Hedvig Lindahl, Sweden
Only Germany, England and France are ranked higher than the Swedes, but if the the side are going to go deep into the tournament then plenty will depend on their 34-year-old goalkeeper, arguably the best in her position in the world today. Lindahl – whose father was also a footballer – signed for English side Chelsea in 2015, providing the platform for their FA Cup and WSL titles that season.
Vivianne Miedema, the Netherlands
The hosts are in a tricky group, with it looking likely that they’ll be battling with Norway and Denmark to make the knock-out stages. Striker Miedema, who recently signed for Arsenal, is one of the hottest prospects in the game today. At 20, she already has 48 caps for her country, and in her last season for Bayern Munich managed 14 goals in 22 games. She is very quick and blessed with exceptional technique.
Wendie Renard, France
If anyone is going to stop Germany winning yet another title, France look the best bet. Centre back Renard, who also captains the side, is the player the team is built around, organising from the back and pitching in with plenty of goals. Her height (6ft 1in/1.8m) means that she is essential in defending crosses, but also a constant threat from attacking set pieces.
Izzy Christiansen, England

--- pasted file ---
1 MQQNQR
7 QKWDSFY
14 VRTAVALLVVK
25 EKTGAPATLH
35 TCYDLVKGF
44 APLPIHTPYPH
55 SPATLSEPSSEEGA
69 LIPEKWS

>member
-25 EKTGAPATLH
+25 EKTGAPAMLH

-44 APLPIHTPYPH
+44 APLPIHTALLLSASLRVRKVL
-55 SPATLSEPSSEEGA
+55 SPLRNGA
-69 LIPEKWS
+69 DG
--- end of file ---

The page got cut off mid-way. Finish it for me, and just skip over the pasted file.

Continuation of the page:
Among the stalwarts of the English side (Fara Williams, Karen Carney, Jill Scott et al), Christiansen is a relative newcomer to Mark Sampson’s side. The Manchester City midfielder only made her international debut in the qualifying for this tournament, in which she scored, and has been a key player ever since.
Dzsenifer Marozsán, Germany
The Germans are one of the favourites, having won the last five Euros, and Marozsán will skipper them in 2017. This side, however, is far younger than previous incarnations, so will rely on the likes of central midfielder Marozsán to add the experience. She contributes heavily to their goal tally and earned the Player of the Year title for her club side, Olympique Lyon, for the 2016/17 season.
Melania Gabbiadini, Italy
Although she can play out wide, Gabbiadini is better utilised as a striker, and has 44 goals to her name for her country. Italy face a battle progressing from their group with Germany and Sweden probably the favourites to go through. Last year she was inducted into the Italian Football Hall of Fame and if her name sounds familiar to Southampton fans, it’s because her brother Manolo leads the line for the Saints – that’s a lot of goals in one family.
Group A: Netherlands (hosts), Norway, Denmark, Belgium
Group B: Germany (holders), Sweden, Italy, Russia
Group C: France, Iceland, Austria, Switzerland
Group D: England, Scotland, Spain, Portugal
For information on fixtures and tickets, head to UEFA.